Making scenario modeling and planning a new core competency

By Ron Dimon, Connected Planning Advisor, MRWD LLC. July 2020

In our drive to wring every dollar of profit from our organizations, we have adopted one or more of the following business practices over time:

  • Moved to Just-in-time inventory
  • Sourced the lowest-cost material providers
  • Added many part-time and contract workers in lieu of full-time employees
  • Outsourced our customer support organizations
  • Taken slack out of our systems & processes
  • Stock buybacks instead of innovation investments
  • Dropped our prices ‘just to win the business’
  • Managed the business and made investment decisions for quarterly earnings goals, not for the long-term success of our people, customers, products, and markets.

And then the pandemic happened. We were all caught unprepared. We moved into survival mode: liquidity and cashflow, product pivot, re-pricing, and layoffs. Like most of my clients, I hate being unprepared and I hate surprises. Hopefully, bringing your attention to the practice of scenario planning, and a scenario-thinking mindset, will encourage you to build-out scenario modeling and planning as a core-competency in your organization.

What can we do differently?

How does planning happen in your organization? If you’re like most, it’s largely an annual or quarterly process centered around sales, headcount, and capex. Operational planning like demand, capacity, inventory (S&OP – Sales & Operations Planning) or sales territory & quota can be more rigorous but is usually disconnected from workforce, marketing, R&D, and all kinds of other planning.  The first question to ask is “are we getting material value from planning that’s commensurate with the total level of effort and expense we put into it?” Or even better: “How is planning & modeling having a direct impact on material growth and profitability?” Next, take a look at scenario modeling. Again, if you’re like most organizations, this is done by a few people, based on opportunities like mergers, acquisitions, divestitures, product rationalization, or pricing exercises and in a series of spreadsheets – driven by an executive or board request.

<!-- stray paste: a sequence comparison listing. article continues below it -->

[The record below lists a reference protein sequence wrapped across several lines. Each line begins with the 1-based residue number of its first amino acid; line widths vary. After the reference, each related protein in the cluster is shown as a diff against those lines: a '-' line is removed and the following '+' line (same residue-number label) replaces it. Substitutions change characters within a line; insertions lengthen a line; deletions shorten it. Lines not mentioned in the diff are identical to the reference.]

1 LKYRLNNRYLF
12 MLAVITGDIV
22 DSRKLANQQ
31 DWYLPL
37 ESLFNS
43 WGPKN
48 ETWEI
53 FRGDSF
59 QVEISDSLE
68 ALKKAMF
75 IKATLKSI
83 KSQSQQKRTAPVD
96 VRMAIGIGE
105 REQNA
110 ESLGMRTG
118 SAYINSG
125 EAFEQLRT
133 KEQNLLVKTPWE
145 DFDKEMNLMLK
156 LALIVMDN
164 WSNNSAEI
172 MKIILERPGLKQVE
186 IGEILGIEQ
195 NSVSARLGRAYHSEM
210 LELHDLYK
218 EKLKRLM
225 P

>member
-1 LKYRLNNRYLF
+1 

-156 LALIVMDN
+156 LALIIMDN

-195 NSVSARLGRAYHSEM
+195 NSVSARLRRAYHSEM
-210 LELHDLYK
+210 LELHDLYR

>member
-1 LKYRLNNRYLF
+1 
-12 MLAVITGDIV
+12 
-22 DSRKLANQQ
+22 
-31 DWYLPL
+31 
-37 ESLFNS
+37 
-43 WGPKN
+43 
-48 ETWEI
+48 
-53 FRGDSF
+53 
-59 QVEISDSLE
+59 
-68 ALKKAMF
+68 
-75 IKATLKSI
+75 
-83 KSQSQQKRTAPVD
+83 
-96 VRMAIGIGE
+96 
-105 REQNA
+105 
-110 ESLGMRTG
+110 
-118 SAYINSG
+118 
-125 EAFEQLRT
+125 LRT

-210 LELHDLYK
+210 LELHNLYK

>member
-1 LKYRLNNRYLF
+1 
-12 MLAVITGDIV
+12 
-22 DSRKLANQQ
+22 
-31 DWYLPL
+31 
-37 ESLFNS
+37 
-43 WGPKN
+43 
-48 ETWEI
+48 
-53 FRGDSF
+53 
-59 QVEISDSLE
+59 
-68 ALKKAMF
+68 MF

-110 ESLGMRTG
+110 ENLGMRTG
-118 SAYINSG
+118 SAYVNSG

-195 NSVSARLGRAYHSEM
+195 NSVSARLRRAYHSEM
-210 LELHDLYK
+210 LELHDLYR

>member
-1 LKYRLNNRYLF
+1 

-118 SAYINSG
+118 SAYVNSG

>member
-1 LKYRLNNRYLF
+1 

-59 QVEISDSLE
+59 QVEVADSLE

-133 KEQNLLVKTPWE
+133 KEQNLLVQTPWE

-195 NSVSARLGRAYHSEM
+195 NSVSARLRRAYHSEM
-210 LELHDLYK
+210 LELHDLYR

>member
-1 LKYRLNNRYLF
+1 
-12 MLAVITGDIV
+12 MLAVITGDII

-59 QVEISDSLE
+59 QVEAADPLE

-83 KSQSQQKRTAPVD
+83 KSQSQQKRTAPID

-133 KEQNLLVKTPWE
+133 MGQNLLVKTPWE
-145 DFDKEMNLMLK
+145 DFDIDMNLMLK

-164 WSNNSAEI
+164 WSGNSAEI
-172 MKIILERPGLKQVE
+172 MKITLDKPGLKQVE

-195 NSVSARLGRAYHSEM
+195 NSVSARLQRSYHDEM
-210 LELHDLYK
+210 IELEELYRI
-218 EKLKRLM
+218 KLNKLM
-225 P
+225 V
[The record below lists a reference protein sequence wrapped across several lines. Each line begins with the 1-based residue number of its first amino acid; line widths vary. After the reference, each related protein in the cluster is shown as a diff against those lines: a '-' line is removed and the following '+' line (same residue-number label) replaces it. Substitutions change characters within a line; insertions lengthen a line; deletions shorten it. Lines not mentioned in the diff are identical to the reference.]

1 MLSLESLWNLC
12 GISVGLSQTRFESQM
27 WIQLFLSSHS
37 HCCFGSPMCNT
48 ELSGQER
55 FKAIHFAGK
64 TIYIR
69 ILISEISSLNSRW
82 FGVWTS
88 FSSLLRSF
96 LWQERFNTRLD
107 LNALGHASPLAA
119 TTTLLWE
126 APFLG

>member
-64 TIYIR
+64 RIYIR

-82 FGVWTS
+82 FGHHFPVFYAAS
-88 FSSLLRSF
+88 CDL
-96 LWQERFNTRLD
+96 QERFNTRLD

How do we turn these administrative ‘chores’ into a core-competency that helps you be more agile, more competitive, and, yes, more ready for surprises, black swans, and black elephants[1]?

The first step is to understand where the Coronavirus pandemic caught you short.  Identify where you were underprepared, where your blind-spots were, and in what areas you took the longest to find out the impact on 2020. You can’t fix the past, but you can learn from it. If you haven’t already convened a response task force, or if you have and it’s done the basic blocking & tackling of liquidity and cashflow, turn this team into a planning center of excellence. Its remit is to identify all those areas that you cut, skimmed, squeezed, and ignored, and then to build a vision of new levels of transparency, accountability, and scenario-thinking culture. I also think that having a ‘coming from the future’ (rather than fixing the past) mindset is key to transforming planning & modeling in your organization[2].

How do we go about doing it?

There is no perfect, one-size-fits-all methodology for scenario-thinking and scenario planning.  But there are a variety of ingredients you can put together to make one that is perfect for you. A great place to start is with the PESTLE[3] method.  This is an acronym for Political, Economic, Social, Technological, Environmental, and Legal forces that can impact your planning and performance.

We usually spend our time planning & analyzing internal factors that we have more control over, rather than PESTLE factors that we generally can’t control. Getting better at getting ready means we now must consider all these external forces as we build models of future scenarios.  It’s useful to think about performance drivers and our ability to control them, for example: